Two nominees don’t currently meet state residency requirements.

The troubled Honolulu Liquor Commission will remain with only three members for now. 

Lisa Martin and Salvador Petilos had been nominated to fill two vacant slots on the commission, but neither currently meet a state requirement that county liquor commissioners must have lived in the county for the last three years.

Martin moved from Chicago to Honolulu around Thanksgiving 2020, while Petilos moved here in July 2021 after leading the Utah Department of Alcoholic Beverage Control. 

The Honolulu City Council voted Wednesday to defer the Petilos nomination and to delay Martin’s until later this year. The city’s deputy managing director Krishna Jayaram said that they will work to find somebody else to fill the slot that was intended for Petilos. “There’s an oversight in my part in working with the candidate,” Jayaram said.

“The liquor commission has a state law overlay,” said Jayaram, explaining the oversight. “Most of our boards and commissions, we only deal with our own ordinances and our charter. So this one is a bit unusual.”

A special meeting of the Honolulu Liquor Commission June 29 heard details of a damning internal review of its systems. The commission will remain two people down for now. (Jake Indursky/Civil Beat/2023)

A Salt Lake Tribune article from 2020 announcing Petilos’ retirement from Utah’s DABC was raised in a question by Civil Beat prior to Wednesday’s meeting. The article reported an agency still rife with turnover, inadequate employee pay and a shortage of bar licenses in the state at the time of his departure. 

City officials responded to that information by moving to cancel and postpone the respective approval measures for Petilos and Martin from the formal council meeting agenda.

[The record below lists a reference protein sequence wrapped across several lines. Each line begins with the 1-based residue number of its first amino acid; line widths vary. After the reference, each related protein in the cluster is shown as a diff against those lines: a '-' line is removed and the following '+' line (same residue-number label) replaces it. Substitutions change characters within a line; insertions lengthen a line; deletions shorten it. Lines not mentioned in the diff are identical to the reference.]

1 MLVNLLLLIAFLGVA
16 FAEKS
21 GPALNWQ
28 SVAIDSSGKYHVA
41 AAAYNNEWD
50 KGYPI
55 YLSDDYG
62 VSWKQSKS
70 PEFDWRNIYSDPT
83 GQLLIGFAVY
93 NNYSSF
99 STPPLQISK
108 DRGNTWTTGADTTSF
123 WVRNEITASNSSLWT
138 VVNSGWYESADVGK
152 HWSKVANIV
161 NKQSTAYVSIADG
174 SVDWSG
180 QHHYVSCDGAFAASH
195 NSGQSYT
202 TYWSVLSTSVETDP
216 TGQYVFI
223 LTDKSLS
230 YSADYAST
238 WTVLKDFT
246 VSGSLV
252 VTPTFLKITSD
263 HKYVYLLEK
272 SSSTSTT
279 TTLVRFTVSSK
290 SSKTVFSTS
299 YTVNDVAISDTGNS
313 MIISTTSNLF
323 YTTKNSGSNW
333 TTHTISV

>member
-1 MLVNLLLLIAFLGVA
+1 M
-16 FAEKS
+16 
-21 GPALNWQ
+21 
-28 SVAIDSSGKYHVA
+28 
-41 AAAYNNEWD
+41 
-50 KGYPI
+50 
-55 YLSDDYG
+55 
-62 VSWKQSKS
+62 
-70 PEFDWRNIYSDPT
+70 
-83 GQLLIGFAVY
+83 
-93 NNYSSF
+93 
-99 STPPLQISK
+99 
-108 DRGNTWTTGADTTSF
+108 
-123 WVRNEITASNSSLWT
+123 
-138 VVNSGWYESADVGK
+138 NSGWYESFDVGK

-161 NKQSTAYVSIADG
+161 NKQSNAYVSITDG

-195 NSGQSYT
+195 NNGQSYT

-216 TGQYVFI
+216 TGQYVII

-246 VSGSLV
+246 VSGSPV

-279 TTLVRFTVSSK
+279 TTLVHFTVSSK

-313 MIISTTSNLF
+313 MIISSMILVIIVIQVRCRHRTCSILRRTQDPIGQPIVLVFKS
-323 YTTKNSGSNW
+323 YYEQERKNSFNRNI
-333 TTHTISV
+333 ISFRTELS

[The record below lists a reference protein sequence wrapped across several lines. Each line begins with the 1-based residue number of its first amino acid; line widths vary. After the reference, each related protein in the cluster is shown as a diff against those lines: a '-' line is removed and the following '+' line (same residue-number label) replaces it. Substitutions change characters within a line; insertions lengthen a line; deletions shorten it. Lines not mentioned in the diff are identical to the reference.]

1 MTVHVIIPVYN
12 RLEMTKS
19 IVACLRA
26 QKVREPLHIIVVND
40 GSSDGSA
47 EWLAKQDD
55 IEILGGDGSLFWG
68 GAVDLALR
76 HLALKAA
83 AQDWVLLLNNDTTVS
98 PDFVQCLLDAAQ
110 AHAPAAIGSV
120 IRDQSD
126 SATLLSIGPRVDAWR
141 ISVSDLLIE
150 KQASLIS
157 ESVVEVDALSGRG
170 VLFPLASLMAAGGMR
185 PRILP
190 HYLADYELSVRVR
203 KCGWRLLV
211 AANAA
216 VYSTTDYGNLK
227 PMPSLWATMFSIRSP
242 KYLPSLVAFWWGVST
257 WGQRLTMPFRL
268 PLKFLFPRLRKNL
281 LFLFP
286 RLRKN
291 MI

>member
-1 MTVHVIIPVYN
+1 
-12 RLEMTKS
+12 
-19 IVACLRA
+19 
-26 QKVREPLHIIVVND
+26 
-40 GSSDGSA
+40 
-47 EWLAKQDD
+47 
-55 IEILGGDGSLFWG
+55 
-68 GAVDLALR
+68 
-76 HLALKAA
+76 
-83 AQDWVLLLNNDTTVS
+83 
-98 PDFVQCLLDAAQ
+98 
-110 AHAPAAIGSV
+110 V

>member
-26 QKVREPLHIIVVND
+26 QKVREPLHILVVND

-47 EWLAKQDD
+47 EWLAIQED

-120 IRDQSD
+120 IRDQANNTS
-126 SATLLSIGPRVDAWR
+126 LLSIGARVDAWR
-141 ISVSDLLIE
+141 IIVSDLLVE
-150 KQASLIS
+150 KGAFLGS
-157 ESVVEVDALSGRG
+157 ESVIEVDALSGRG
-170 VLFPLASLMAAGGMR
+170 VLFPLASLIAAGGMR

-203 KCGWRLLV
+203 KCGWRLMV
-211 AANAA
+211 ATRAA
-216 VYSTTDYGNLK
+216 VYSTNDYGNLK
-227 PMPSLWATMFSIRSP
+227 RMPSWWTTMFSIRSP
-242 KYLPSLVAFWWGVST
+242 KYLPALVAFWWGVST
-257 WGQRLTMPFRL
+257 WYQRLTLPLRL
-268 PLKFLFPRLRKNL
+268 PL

Leaving the two vacancies open longer isn’t ideal though, Jayaram said.

Besides wanting to diversify the commission with more members, three commissioners are needed for quorum so the absence of any one would mean that business cannot be conducted. “When one of them is sick, one of them has a conflict, they can’t even meet,” he said. 

Petilos wouldn’t hit the three-year residency requirement until July 2024, which would mean the slot would remain vacant at least until then. Officials have decided to find somebody else and look at a different way for Petilos to assist the commission, saying they still think he is very qualified.

Scarlet Honolulu owner Robbie Baldwin.
Scarlet Honolulu owner Robbie Baldwin sued the Honolulu Liquor Commission and several of its employees in 2021, alleging that the commission’s enforcement was unfair and discriminatory against LGBTQ+ businesses. An internal review found that there had been inconsistent patterns of inspection. (Cory Lum/Civil Beat/2022)

The Honolulu Liquor Commission was the object of a recent internal review of its enforcement arm that found haphazard data management and an inability to track complaints about agency personnel, among other serious failings.

A review of paperwork also found that certain establishments had been inspected multiple times, while others had not been inspected at all. The commission is currently being sued by the owner of an LGBTQ+ bar in Honolulu who alleges his business had been the target of discriminatory enforcement action by commission employees.

The nomination of Martin, who is a director for the Hawaii LGBT Legacy Foundation, was intended to signal a step away from that history.

Council member Esther Kiaaina said the fact that Martin “works as an independent business owner that works with numerous restaurants and serves as a board member on two organizations that support Hawaii’s LGBTQ community reflect an effort to find members for the Liquor Commission that support local businesses and support diverse representation.” 

Martin said she had received an email inviting her to join the commission, and that she’s excited to serve even if the timeline is different than expected.

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